Lean Manufacturing

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LEAN

Clean House
With Lean 5S
by Christopher D. Chapman

T

elevision shows exploring the virtues of better living through organization are ubiquitous. On such popular shows as “Mission Organization” (Home & Garden Television), “Life
Simplified” (Fine Living) and “Clean Sweep” (TLC),
for example, homeowners and a team of organization professionals clean up homes, get rid of junk that has accumulated over the years, spruce up and

In 50 Words
Or Less
• A 5S system (sort, set in order, shine, standardize
and sustain) creates a disciplined, clean and
well-ordered work environment.
• Many organizations implement only the first
three steps and then wonder why the system
doesn’t work.
• Lack of a robust 5S system makes other lean
tools ineffective.

organize to simplify lives and allow people to make
more efficient use of their time.
Before the homeowners get organized, their lives
are characterized by undue complications and hassles—they are constantly searching for such things as misplaced keys, paying late fees because they
misplaced bills, running late because their children
cannot find their homework or tripping over toys
that were not put away.
Similar types of organization problems that rob
us of valuable time at home exist in the workplace.
Such problems are exacerbated in business because
there are larger numbers of people working together and countless hours of time engaged in these very costly nonvalue adding activities.
In manufacturing, employees are searching for
misplaced tooling and components, obsolete parts
litter the production floor, supervisors spend hours
looking for work in process (WIP) amid a sea of
incomplete orders scattered throughout the shop,
and nonconforming products are mixed with good
parts and are inadvertently sent to customers.
Administrative work environments are not
immune to this lack of organization. Administrative
personnel waste precious time searching for misplaced files in cluttered filing systems and offices, sifting through piles of paperwork on their desks
and inboxes looking for specific documentation or
scouring through myriad outdated e-mails.
QUALITY PROGRESS

I JUNE 2005 I 27

LEAN

HIDDEN FACTORY. Here is a workplace where status of operation is not apparent and where wastes (transportation, inventory, motion, waiting, overproduction, overprocessing and defects) are prevalent.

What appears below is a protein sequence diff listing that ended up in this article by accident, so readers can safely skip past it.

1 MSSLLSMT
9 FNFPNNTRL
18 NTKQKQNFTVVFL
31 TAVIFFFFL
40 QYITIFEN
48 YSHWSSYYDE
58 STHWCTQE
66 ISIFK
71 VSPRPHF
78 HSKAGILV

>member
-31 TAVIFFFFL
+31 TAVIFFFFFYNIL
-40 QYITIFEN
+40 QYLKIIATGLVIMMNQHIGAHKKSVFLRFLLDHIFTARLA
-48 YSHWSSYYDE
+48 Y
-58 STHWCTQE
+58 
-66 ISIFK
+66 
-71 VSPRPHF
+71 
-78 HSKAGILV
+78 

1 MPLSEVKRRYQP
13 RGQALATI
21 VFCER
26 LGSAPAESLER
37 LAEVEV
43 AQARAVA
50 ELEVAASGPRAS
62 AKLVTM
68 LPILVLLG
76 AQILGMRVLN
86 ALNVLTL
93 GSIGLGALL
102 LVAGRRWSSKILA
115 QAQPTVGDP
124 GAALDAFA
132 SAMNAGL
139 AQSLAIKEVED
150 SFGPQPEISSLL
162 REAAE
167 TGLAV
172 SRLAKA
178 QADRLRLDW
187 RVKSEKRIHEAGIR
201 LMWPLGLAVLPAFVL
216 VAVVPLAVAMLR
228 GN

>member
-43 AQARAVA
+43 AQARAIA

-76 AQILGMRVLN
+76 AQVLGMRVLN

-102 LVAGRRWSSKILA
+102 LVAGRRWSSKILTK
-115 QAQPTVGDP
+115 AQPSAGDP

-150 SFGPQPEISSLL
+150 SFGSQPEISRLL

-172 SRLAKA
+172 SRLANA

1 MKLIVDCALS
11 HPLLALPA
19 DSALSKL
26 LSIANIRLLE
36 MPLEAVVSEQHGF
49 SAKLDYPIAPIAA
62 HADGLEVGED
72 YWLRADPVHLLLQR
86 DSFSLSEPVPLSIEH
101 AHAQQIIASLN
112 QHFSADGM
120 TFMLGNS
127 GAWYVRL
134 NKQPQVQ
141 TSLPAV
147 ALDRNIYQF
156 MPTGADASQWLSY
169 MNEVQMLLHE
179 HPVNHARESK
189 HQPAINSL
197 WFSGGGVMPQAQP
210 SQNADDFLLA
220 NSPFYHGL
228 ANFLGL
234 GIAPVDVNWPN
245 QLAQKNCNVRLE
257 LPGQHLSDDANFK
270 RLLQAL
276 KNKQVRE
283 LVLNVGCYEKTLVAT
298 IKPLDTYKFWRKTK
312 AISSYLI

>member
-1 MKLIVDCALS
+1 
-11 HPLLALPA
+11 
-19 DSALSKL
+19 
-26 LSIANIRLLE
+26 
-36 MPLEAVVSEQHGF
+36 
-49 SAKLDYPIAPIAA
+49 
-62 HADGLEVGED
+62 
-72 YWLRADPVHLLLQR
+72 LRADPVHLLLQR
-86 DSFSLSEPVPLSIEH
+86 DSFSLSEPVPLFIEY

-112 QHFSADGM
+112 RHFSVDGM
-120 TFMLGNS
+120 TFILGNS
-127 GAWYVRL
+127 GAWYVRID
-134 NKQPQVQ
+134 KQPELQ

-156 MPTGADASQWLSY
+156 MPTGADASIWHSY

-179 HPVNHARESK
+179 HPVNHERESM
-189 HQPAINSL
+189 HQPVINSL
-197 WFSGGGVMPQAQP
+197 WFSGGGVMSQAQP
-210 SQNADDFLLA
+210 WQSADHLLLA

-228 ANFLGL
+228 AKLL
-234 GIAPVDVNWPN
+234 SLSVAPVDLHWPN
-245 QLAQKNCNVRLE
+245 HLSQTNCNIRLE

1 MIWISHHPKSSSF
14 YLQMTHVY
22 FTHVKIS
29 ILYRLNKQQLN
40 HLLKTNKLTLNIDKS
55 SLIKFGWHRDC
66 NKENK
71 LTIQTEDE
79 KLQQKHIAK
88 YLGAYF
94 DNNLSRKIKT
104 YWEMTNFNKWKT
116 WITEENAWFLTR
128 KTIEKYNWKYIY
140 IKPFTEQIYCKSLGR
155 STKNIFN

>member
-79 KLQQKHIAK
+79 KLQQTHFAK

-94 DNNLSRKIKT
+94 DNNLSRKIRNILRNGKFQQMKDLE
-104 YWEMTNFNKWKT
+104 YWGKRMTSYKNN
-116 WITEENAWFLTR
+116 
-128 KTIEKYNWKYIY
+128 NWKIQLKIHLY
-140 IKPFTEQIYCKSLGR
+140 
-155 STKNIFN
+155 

These day-to-day workplace organization issues
manifest into bigger problems such as:
• Longer lead times.
• Low productivity.
• Higher operating costs.
• Late deliveries.
• Ergonomic challenges.
• Space constraints.
• Frequent equipment breakdowns.
• Hidden safety hazards.

The 5S System
The systematic corrective action to this problem
is to clean up, get organized and make this the way
you do business. In other words, it is time to implement 5S: 1. Sort.
2. Set in order.
3. Shine.
28

I JUNE 2005 I www.asq.org

4. Standardize.
5. Sustain.1
5S is systematic and organic to lean production, a
business system for organizing and managing manufacturing operations that requires less human effort, space, capital and time to make products
with fewer defects. It creates a work environment
that is disciplined, clean and well ordered.
This “there is a place for everything and everything is in its place” type of organization, characteristic of companies such as Toyota, the pioneer of lean production, exposes inefficiencies and disruptions in workflow so these problems are no longer hidden and can be solved.

When 5S is properly implemented, it creates
a visual factory that allows for quick determination of the workplace status. At a glance, managers and supervisors can see when things are out of order, production has fallen behind or stalled,

VISUAL FACTORY: This workplace tells us where things are, where things don’t belong and what needs to be done, by when, in what quantity, by whom and how.

or WIP is not where it should...
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